Training African giant pouched rats to detect illegally trafficked wildlife

APOPO
Publié: 01 décembre 2023
Dernière modification: 01 décembre 2023
remove_red_eye 1194 Vues

Résumé

APOPO, a Belgian NGO headquartered in Morogoro, Tanzania, trains African giant pouched rats, Cricetomys ansorgei, for scent detection purposes. Over the past 25 years, APOPO has successfully deployed rats in former conflict zones to use their incredible sense of smell for the detection of landmines and other explosives. In addition, these 'HeroRATs' also help detect tuberculosis in patient samples. Building on this knowledge, our solution is to train HeroRATs to detect illegally trafficked wildlife in shipping containers and other applicable environments. 

Classifications

Région
Afrique de l'Est et du Sud
Ampleur de la mise en œuvre
Intranational
Local
Multinational
National
Ecosystème
Prairie tempérée, savane, maquis
Prairie tropicale, savane, maquis
Écosystémes des prairies
Thème
Braconnage et la criminalité environnementale
Connectivité / conservation transfrontières
One Health
Paix et sécurité humaine
Santé et bien-être humain
Science et recherche
World Heritage
Défis
Dégradation des terres et des forêts
Perte de biodiversité
Utilisations conflictuelles / impacts cumulatifs
Perte de l'écosystème
Braconnage
Mauvaise surveillance et application de la loi
Chômage / pauvreté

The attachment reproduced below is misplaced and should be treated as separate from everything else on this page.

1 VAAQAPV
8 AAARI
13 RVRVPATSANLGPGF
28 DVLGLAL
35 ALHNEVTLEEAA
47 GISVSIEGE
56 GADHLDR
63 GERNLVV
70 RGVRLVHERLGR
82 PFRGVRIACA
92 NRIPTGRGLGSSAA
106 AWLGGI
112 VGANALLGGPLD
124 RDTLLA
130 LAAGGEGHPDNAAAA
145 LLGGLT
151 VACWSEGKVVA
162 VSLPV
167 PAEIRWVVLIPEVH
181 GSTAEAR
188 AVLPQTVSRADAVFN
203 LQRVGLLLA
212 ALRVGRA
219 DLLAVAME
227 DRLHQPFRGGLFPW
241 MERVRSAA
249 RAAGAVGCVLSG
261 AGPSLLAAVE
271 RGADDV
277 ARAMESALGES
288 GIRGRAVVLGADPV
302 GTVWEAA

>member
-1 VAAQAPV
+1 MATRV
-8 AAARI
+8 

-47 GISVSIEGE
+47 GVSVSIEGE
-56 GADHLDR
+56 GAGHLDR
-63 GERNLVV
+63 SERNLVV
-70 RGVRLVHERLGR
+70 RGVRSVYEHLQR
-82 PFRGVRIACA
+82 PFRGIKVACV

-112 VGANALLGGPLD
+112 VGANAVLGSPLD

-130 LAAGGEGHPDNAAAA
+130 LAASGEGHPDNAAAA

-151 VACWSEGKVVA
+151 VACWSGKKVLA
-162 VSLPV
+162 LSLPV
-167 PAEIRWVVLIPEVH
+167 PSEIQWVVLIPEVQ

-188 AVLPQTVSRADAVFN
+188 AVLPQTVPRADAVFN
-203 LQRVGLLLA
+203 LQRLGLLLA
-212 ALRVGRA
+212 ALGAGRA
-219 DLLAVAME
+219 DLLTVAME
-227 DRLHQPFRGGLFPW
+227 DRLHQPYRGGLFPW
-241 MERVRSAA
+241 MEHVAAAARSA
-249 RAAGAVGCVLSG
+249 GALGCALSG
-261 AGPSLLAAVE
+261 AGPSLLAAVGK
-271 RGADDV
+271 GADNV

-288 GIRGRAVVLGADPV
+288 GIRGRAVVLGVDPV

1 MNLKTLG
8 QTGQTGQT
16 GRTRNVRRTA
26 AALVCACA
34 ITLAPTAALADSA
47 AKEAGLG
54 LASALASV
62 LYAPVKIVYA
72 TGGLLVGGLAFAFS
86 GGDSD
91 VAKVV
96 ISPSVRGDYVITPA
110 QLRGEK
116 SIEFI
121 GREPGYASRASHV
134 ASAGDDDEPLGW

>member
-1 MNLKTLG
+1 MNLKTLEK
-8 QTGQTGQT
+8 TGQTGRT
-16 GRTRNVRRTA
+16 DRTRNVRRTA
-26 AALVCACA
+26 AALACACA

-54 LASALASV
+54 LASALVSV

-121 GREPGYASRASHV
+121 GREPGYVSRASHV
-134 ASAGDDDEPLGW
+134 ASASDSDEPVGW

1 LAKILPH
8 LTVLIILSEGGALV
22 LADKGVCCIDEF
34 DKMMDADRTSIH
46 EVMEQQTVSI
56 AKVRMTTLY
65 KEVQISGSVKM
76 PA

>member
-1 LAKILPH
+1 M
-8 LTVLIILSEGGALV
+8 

Objectifs de développement durable
ODD 15 - Vie terrestre
ODD 16 - Paix, justice et institutions efficaces

Emplacement

Morogoro, Tanzania

Défis

Cost-efficient methods and solutions are required to address challenges such as landmines and tuberculosis, which often occur in Global South countries where financial resources are limited. Deploying scent detection rats offers such a solution. Further, compared to scent detection dogs, rats readily work with any skilled handler, are more cost-efficient to house and maintain, and have a similar working life span.

Similarly, rats address a range of challenges such as being able to navigate smaller spaces than dogs, being native to tropical climates, and having fewer cultural restrictions when being handled closely by humans. Our HeroRATs also address economic challenges in ports where the screening of goods must be cost-efficient and rapid as well as for countries whose economies are affected by the illegal wildlife trade through loss of their natural heritage. In addition, such trade is closely linked to the trafficking of humans, weapons, and drugs. 

Bénéficiaires

Ports, the shipping industry, and governments. Employees. Biodiversity. Eco-tourism. Countries' economies. Global climate, human population, and health. 

Comment les blocs constitutifs interagissent-ils entre eux dans la solution?

APOPO, building on 25 years of experience, develops and implements rat training plans. These not only optimize rat performance and results, but also prepare rat trainers for deployment in operational settings. 

Internally accredited rats and their handlers are then deployed at applicable sites, which is substantially supported by our partners.

Funding partners support rat training, development of new programs, and running costs along with operational deployment. Often, separate parts of this process are covered by separate funding sources. The same applies for supporting partners. For example, wildlife detection rat training has been funded by a wide range of donors over the years, whilst the Sokoine University of Agriculture and Tanzanian Wildlife Management Authority have provided support in the form of training areas and samples.